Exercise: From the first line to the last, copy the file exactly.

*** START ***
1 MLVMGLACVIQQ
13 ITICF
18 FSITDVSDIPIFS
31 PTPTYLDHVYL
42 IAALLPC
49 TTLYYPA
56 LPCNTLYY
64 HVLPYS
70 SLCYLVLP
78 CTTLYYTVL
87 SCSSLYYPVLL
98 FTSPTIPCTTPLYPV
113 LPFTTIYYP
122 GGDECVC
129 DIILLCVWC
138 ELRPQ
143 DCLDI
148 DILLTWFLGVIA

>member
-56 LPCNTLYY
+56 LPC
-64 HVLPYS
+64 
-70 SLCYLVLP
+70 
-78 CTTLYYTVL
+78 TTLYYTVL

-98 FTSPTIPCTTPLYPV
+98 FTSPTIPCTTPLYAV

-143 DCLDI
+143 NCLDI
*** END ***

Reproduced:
1 MLVMGLACVIQQ
13 ITICF
18 FSITDVSDIPIFS
31 PTPTYLDHVYL
42 IAALLPC
49 TTLYYPA
56 LPCNTLYY
64 HVLPYS
70 SLCYLVLP
78 CTTLYYTVL
87 SCSSLYYPVLL
98 FTSPTIPCTTPLYPV
113 LPFTTIYYP
122 GGDECVC
129 DIILLCVWC
138 ELRPQ
143 DCLDI
148 DILLTWFLGVIA

>member
-56 LPCNTLYY
+56 LPC
-64 HVLPYS
+64 
-70 SLCYLVLP
+70 
-78 CTTLYYTVL
+78 TTLYYTVL

-98 FTSPTIPCTTPLYPV
+98 FTSPTIPCTTPLYAV

-143 DCLDI
+143 NCLDI